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1936, Nazi supporter Hildegard Trutz was recruited for her “racial purity” to have an intimate relationship with a Schutzstaffel (SS) officer. The ultimate goal was to conceive an Aryan child. Hildegard Trutz was a loyal supporter of the Nazi regime from the moment Hitler took power, History notes. The woman joined the Bund Deutscher Madel (BDM) in 1933 and loved weekly meetings.

Trutz quickly became a prominent figure in the local organization, largely due to her blond hair and blue eyes. “I was often presented as an example of the perfect Nordic. Apart from my legs and my elongated torso, the structure of my hips was perfect for conceiving children, ”she said.

Lebensborn program

Hildegard Trutz (Source: Wikimedia Commons)

At the age of eighteen, after finishing school, one of the BDM leaders made a suggestion to the young woman that would change her life: “If you don’t know what to do, why not give the Fuhrer a child? Germany is in dire need of descendants of a valuable race.” Trutz did not know that a state-sponsored program was being developed at the time to increase the number of births of Aryan children with blond hair and blue eyes. Under the Lebensborn program, racially “pure” women were chosen to have intimate relations with SS officers in order to become pregnant.

The BDM leader explained to the young woman exactly how the program worked. Trutz was undergoing a series of medical tests as well as investigations into her past. An essential thing was that it had no traces of Jewish blood. After the results were positive, the woman selected a partner from the SS officers. Trutz listened enthusiastically to the leader. “Sounds great,” immediately enlisting in the program.

Trutz was escorted to an old castle in Bavaria. There were fourteen other girls here, all with false names. “To be accepted into the program, you only needed a certificate of Aryan authenticity,” she said.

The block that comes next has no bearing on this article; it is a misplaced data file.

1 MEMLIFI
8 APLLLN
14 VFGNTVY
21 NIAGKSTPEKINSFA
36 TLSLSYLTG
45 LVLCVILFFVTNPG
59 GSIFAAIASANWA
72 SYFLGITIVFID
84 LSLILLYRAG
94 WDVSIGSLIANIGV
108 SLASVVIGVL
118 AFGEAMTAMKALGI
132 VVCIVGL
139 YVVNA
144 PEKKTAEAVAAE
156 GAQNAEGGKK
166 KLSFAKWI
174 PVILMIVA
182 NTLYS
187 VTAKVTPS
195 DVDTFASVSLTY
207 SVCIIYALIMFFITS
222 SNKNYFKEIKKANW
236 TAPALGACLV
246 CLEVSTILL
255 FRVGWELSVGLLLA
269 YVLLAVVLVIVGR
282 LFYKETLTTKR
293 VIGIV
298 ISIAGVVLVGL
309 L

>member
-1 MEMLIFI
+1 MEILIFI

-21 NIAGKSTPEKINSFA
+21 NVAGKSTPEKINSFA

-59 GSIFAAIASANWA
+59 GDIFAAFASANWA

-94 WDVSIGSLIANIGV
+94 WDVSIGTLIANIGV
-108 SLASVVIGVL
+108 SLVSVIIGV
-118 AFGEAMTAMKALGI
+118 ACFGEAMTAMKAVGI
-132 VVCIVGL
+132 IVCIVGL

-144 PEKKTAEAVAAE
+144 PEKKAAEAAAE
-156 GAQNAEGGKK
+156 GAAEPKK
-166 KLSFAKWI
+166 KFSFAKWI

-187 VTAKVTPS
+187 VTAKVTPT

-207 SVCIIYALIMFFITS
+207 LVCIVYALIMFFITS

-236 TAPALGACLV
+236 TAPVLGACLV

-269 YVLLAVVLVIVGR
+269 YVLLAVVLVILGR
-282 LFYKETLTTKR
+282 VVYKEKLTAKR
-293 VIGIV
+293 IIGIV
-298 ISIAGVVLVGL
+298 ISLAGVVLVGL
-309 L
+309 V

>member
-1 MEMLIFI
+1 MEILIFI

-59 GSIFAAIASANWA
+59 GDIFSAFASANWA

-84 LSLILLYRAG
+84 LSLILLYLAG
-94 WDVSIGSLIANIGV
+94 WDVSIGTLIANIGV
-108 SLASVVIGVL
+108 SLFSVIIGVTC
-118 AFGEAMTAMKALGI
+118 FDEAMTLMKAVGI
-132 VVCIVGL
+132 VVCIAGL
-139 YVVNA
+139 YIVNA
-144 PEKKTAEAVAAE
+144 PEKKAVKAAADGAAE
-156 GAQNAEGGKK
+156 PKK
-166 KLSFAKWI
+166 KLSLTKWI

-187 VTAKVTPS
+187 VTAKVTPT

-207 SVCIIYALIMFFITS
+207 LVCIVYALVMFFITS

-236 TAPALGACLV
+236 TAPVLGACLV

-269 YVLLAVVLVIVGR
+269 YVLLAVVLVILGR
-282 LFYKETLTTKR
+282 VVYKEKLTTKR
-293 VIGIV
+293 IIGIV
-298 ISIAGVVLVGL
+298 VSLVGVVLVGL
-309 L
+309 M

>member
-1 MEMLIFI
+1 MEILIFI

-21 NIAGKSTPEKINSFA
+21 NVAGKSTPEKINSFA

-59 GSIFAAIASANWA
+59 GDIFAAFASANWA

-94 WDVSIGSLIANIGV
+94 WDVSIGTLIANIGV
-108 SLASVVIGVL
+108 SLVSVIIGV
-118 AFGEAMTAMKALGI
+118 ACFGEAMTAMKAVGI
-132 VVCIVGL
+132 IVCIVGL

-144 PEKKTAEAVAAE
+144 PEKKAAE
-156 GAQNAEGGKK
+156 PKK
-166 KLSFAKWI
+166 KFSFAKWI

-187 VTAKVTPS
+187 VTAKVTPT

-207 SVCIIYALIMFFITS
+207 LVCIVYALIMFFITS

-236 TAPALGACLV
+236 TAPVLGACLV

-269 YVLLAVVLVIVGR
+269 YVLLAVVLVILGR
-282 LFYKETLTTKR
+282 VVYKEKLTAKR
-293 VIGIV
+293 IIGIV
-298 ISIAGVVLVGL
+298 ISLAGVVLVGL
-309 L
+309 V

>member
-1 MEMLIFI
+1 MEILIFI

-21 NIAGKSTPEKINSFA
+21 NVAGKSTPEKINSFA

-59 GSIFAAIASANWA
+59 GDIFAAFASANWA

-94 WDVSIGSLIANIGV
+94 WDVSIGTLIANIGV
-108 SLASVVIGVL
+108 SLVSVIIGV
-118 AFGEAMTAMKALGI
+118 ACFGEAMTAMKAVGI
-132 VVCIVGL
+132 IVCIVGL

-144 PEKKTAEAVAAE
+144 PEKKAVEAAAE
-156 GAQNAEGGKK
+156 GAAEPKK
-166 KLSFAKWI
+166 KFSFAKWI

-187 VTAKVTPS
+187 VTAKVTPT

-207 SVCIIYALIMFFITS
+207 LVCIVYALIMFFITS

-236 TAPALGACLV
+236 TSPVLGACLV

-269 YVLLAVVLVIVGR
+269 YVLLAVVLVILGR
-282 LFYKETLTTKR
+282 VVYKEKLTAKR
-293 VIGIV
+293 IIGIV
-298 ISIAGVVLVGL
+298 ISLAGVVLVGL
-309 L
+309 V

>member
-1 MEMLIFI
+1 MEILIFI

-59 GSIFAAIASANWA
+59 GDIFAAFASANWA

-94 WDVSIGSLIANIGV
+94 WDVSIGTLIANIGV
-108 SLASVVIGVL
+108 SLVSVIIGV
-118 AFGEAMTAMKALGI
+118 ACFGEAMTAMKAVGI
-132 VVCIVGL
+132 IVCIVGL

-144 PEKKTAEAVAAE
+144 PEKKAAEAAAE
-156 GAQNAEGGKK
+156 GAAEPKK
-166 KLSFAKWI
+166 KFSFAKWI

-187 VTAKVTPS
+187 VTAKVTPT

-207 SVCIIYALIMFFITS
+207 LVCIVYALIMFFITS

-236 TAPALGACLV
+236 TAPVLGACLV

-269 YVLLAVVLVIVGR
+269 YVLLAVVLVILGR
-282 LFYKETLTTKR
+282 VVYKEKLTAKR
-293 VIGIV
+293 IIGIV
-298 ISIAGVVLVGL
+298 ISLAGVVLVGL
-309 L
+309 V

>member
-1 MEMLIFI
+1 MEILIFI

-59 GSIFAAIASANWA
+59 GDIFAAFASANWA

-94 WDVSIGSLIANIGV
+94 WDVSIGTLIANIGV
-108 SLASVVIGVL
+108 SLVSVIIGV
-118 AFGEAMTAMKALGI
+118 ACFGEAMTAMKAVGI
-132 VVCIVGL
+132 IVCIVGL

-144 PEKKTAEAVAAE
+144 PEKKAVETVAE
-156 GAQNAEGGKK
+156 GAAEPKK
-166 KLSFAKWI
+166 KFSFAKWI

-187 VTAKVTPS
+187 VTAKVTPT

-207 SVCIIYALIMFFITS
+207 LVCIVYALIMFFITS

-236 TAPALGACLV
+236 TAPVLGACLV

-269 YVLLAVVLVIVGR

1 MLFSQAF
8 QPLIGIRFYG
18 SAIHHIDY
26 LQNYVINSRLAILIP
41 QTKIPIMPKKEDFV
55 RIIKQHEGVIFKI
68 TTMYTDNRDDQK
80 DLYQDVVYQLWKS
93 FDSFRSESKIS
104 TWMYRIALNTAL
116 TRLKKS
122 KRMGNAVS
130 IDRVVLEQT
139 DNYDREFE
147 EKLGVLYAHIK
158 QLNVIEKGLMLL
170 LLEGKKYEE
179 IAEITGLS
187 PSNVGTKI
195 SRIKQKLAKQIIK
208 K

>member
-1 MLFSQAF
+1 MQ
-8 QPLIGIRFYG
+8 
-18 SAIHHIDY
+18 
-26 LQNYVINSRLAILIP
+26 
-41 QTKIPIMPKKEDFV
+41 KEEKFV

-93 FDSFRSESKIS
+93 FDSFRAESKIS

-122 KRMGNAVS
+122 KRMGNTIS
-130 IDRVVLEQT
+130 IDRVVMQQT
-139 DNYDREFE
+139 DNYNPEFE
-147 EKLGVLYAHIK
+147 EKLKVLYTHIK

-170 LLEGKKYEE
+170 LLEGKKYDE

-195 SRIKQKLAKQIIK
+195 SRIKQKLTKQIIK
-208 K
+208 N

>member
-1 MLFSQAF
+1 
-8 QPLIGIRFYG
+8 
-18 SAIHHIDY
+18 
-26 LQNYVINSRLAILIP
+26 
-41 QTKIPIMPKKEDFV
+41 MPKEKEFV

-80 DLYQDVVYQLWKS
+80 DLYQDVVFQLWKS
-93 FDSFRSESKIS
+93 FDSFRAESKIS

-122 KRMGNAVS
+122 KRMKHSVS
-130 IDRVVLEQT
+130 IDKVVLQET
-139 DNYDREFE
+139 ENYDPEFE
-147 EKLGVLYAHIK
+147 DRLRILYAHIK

The castle was the pinnacle of luxury. There were common rooms for sports and games, a bookstore, and even a cinema. According to the young woman, “the food was among the best I tasted. We also didn’t have to work, there were a lot of servants in the castle.” As soon as she arrived on the premises, an SS teacher examined her. “We had to declare that there was no case of hereditary disease or dipsomania in our family.”

In the look for the “perfect” Aryan

The young women were also warned that they would have to sign a document waiving all their rights over the children they would give birth to. After the initiation, Trutz and the other girls were introduced to SS officers. Trutz was impressed by them: “They were all tall and strong with blue eyes and blond hair.” Before choosing their partner, the women followed a meeting session with the men. They watched movies together, played games, or participated in castle events. “We had about a week to make a decision,” Trutz said. Women did not know the men’s names, anonymity being one of the principles of the Lebensborn program.

“When we chose our partner, we had to wait until the 10th day from the beginning of the last menstruation.” Each young woman underwent another medical examination after which the chosen SS officer was sent to the girl’s room. In the first week, Trutz was visited by the officer for three evenings. She immediately became pregnant and was moved to a nursing home. After birth, for two weeks, she breastfed her baby, then she was separated from him and moved to a special home. Trutz never saw her child or his father again.

In the following years, although she wanted to conceive more children for the regime, she fell in love with a young officer whom she married. When she told her husband about her involvement in the Lebensborn program, she was “surprised that he wasn’t as excited.”

Trutz never found out what happened to her child. It is estimated that about 20,000 children were born during the twelve years of the Third Reich, mainly in Germany and Norway.

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